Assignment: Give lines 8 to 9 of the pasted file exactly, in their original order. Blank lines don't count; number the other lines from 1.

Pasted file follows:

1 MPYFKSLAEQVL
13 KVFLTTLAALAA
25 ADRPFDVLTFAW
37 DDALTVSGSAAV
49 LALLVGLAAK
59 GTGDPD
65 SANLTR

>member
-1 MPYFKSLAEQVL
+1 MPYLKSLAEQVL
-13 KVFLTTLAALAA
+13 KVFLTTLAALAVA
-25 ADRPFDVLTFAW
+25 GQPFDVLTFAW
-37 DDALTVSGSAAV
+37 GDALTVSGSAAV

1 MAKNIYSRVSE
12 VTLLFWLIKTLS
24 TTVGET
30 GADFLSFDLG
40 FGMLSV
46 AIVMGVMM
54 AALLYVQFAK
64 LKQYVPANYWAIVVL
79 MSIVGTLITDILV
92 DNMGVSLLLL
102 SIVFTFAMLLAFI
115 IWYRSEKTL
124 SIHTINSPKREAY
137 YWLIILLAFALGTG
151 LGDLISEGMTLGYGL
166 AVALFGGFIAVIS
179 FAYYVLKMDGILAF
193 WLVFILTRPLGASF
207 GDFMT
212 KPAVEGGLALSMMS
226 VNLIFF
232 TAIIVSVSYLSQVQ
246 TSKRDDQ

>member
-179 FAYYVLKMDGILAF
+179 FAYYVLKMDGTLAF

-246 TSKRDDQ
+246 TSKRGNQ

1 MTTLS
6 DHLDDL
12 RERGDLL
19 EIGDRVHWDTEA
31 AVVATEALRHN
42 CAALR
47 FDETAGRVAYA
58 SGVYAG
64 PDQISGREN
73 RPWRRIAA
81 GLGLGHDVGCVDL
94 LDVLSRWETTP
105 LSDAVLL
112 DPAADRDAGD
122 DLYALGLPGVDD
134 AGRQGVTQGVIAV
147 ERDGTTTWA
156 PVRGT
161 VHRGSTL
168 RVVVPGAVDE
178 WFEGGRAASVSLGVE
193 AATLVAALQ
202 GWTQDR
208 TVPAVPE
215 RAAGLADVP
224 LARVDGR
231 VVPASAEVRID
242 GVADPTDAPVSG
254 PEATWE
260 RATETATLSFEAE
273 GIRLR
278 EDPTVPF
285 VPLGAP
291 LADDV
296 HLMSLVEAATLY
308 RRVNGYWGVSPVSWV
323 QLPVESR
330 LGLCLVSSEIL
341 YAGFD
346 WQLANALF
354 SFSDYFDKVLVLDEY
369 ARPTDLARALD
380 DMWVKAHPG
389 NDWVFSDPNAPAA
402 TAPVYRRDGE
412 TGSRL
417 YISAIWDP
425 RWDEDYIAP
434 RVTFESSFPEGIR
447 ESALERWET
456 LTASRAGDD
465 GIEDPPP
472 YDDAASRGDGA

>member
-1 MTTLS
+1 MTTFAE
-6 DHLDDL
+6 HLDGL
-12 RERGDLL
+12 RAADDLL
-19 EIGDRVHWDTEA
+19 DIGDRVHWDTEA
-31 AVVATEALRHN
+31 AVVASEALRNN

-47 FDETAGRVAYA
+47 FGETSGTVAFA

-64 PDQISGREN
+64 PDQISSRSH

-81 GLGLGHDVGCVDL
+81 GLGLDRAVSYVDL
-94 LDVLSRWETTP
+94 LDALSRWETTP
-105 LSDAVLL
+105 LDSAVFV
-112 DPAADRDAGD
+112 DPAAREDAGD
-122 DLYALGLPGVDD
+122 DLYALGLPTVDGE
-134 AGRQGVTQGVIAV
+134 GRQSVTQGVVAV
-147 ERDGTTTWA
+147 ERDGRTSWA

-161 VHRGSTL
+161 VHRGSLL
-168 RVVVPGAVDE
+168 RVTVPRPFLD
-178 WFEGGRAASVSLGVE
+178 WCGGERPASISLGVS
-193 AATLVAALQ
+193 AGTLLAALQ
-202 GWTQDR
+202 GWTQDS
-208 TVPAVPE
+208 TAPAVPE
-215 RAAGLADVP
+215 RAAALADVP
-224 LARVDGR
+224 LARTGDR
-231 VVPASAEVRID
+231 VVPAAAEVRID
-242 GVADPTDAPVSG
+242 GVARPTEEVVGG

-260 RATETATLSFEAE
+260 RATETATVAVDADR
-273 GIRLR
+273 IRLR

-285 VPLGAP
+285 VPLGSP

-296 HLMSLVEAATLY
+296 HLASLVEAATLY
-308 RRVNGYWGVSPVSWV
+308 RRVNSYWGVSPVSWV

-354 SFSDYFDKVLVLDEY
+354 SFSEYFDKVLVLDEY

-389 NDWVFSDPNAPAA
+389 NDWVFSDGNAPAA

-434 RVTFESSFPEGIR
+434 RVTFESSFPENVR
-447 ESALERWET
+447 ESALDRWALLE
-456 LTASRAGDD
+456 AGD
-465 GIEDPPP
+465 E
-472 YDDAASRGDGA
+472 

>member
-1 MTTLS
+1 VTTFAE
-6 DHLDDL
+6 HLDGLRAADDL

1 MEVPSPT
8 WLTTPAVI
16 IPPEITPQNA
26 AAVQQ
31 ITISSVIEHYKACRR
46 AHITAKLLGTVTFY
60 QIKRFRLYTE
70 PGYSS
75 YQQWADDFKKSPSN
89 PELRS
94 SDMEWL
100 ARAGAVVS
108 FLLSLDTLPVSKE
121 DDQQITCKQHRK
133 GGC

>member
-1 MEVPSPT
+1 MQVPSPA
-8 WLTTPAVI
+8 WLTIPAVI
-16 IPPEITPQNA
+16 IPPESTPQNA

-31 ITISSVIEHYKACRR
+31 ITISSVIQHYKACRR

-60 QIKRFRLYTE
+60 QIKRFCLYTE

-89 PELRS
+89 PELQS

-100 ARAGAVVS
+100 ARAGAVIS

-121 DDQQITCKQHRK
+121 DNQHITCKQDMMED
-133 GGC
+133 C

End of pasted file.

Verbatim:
>member
-1 MPYFKSLAEQVL